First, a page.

Eleanor was not yet ten when her grandfather died, and of all the biographers who will continue to explore Melville’s life and work, only she had “been there,” only she had knowledge of his room (“a place of mystery and awe”) with the “small black iron bed” he died in, and only she could know how it was “to climb on his knee” to hear “wild tales of cannibals and tropic isles” when “part of the fun” was to put her hands “in his thick beard and squeeze it hard. It was no soft silken beard, but tight curled like the horse hair breaking out of old upholstered chairs, firm and wiry to the grasp, and squarely chopped.”

Riding the Elevated

Since my night thoughts of Melville walking respect neither time nor space, I can also see him striding along the High Line, pacing the top deck of the good ship Manhattan, casting his eye over the rooftops of Chelsea. He’s been up there before, a block to the east, riding the Ninth Avenue El to his job as a customs inspector on the West Street docks and, in later years, the Third Avenue line, after he was assigned to an East River pier uptown.

The advantage of blurring the borders of time and space is that it allows my fantasized Melville to look north from the back window of 104 West 26th and see the Empire State Building 40 years before it was built and beyond it the skyscrapers of midtown. The obvious downside of this double vision occurs when he stands on the rooftop of his building staring south at the massive northward surging white cloud ten thousand times deadlier than any conceivable white whale, as the twin towers fall. And who more likely to be gifted with the power to view such things than the man, who in the euphoria of having wrestled with Moby Dick and survived (“I have written a wicked book and feel spotless as a lamb”) boasts to Hawthorne, “Leviathan is not the biggest fish — I have seen Krakens.”

Madison Square

One day sitting on a bench in Madison Square at dusk facing the chronically windy junction of Broadway, Fifth Avenue and 23rd Street, Melville sees the oddly shaped mass of the as yet unbuilt Flatiron Building rising above the staggered vista of billboards — Fifth Avenue Bath, Windsor Hotel, Swift’s Specific, Seabury & Johnson’s Mustard Plasters — atop the ticket office for the Erie Railway. With a prow 20 stories high, it’s like Doré’s drawing of the monstrous ship Coleridge conceived for the Ancient Mariner. What a city of wonders lies ahead, he’s thinking, if it contains structures such as this.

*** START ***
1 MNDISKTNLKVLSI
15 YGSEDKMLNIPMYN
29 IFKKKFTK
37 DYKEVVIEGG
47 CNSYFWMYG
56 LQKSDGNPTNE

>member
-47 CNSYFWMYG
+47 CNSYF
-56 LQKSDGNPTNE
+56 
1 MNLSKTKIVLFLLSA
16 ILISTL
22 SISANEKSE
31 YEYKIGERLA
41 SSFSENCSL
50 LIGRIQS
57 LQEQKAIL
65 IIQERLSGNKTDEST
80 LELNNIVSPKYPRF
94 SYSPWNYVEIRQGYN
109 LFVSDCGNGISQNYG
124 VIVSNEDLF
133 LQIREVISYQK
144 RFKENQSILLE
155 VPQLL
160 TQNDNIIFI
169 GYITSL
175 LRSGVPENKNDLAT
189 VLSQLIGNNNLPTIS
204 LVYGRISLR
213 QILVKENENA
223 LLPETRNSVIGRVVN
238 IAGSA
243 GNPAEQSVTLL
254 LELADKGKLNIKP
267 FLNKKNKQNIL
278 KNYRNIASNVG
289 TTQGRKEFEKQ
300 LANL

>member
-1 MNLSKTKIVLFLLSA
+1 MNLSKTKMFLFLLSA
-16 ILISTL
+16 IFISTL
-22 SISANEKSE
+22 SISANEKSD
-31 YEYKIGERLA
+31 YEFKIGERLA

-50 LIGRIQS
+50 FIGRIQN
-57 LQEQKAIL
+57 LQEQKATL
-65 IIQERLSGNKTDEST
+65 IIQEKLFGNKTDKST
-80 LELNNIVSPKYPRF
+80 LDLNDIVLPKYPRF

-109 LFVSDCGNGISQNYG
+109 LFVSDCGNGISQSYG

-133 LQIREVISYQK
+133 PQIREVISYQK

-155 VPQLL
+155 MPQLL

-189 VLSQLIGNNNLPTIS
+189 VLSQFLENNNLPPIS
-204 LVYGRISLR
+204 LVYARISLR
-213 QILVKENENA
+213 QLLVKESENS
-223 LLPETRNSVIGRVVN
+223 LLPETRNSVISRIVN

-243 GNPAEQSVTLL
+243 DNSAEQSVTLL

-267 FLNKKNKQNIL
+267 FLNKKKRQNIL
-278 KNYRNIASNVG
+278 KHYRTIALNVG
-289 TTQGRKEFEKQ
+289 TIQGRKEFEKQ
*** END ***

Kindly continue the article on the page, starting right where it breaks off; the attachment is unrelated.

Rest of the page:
With the converging forces of the wind closing in on the spectral edifice, Melville decides to test his mettle. This is a younger man now, circa 1876, one who feels there might be excellent therapy in some buffeting about. He has the city to himself, not another soul on the street as he heaves his way into the vortex holding his hat with one hand and righting himself against the gale with the other.

Out of the wind he comes, still securing his hat as he makes his way back to the shadowy confines of Madison Square, where the torch-bearing arm of the Statue of Liberty has been installed to publicize the need for contributions toward the casting of the rest of the statue. The severed arm of Liberty is giving off a greenish glow, a vague humid mist tasting of sea-salt and copper. As he walks through the park toward 26th Street, Melville is thinking back 20 years to that last talk with Hawthorne prior to his voyage East, after which his late lamented friend had confided to his journal that “Melville seems much overshadowed.”

The street is dead quiet. Everyone else in the world is asleep as Melville recalls his walks in the great cities of the Orient, the haunted, labyrinthine ways of Constantinople and Cairo.

At home, he lingers in the front hall and looks up at a colored engraving of the Bay of Naples. It’s much as his granddaughter Eleanor will describe it some 75 years later, the blue of the bay “dotted with tiny white sails” that her grandfather would point to with his cane, saying, “See the little boats sailing hither and thither.”

“Funny words,” the child thought, “at the same time a little awed by something far away in the tone of voice.”

In addition to Eleanor Melville Metcalf’s Herman Melville: Cycle and Epicycle (1953) and some online sources, I consulted Andrew Delbanco’s Melville: His World and Work (reviewed in Town Topics, Oct. 19, 2005) and Jay Leyda’s The Melville Log (1951).